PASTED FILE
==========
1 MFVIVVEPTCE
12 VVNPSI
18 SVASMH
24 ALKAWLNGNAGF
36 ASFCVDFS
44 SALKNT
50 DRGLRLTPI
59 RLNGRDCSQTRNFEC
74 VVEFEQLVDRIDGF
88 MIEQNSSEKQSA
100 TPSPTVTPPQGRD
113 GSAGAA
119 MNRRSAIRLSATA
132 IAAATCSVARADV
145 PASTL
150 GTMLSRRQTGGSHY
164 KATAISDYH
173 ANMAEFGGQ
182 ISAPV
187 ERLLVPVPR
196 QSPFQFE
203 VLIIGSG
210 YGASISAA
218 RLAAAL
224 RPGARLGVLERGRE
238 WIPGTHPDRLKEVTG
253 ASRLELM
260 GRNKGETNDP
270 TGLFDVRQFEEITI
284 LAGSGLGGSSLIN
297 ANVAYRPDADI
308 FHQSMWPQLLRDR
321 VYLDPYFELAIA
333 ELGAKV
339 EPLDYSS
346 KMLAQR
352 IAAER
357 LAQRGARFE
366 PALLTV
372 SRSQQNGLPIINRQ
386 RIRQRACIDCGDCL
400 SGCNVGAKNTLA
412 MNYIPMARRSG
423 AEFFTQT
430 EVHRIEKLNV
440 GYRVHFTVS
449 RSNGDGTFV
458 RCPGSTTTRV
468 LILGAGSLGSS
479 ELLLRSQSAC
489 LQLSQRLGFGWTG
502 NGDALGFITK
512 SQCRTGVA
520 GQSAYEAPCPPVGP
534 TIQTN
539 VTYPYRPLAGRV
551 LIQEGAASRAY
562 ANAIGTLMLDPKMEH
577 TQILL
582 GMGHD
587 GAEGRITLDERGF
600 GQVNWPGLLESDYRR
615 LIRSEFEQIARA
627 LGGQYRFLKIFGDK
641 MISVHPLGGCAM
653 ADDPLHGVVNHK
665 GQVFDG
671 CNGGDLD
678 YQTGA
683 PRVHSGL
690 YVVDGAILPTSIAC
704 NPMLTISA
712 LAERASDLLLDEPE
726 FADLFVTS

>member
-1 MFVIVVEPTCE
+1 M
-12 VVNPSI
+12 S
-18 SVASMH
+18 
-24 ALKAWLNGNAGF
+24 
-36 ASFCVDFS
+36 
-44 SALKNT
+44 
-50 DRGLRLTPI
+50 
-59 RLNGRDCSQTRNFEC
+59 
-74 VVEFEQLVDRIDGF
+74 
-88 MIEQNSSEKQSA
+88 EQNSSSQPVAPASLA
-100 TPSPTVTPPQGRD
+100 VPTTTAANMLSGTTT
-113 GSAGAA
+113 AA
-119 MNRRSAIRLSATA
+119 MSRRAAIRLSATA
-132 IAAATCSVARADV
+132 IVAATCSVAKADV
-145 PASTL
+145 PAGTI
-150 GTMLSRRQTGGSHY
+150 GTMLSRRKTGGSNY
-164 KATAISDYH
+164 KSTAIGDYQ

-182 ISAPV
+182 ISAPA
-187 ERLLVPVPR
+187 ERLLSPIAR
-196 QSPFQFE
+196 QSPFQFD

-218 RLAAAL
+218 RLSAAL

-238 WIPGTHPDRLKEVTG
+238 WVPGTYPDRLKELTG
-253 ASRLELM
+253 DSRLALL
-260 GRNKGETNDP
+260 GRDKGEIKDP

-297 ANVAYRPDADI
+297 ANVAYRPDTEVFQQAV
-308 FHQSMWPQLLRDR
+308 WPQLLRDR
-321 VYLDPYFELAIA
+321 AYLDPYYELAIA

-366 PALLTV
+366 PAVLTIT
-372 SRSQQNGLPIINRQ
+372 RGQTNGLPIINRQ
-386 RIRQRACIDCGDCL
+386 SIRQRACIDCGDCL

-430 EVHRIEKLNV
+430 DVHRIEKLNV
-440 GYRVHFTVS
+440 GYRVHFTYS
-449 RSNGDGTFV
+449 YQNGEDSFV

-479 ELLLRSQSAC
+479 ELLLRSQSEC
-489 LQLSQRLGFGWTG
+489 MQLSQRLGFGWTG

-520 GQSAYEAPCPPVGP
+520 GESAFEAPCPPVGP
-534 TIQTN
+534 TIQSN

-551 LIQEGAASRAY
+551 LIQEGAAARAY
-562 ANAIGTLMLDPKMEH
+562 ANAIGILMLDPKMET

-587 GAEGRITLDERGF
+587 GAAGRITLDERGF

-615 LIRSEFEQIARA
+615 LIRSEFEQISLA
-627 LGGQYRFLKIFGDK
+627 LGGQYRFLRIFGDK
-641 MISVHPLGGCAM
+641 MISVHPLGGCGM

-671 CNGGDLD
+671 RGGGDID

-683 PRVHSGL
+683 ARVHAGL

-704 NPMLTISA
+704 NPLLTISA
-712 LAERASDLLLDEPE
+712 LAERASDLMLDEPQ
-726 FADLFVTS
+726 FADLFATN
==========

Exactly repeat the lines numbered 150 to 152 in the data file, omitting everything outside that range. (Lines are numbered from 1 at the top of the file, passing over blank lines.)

-551 LIQEGAASRAY
+551 LIQEGAAARAY
-562 ANAIGTLMLDPKMEH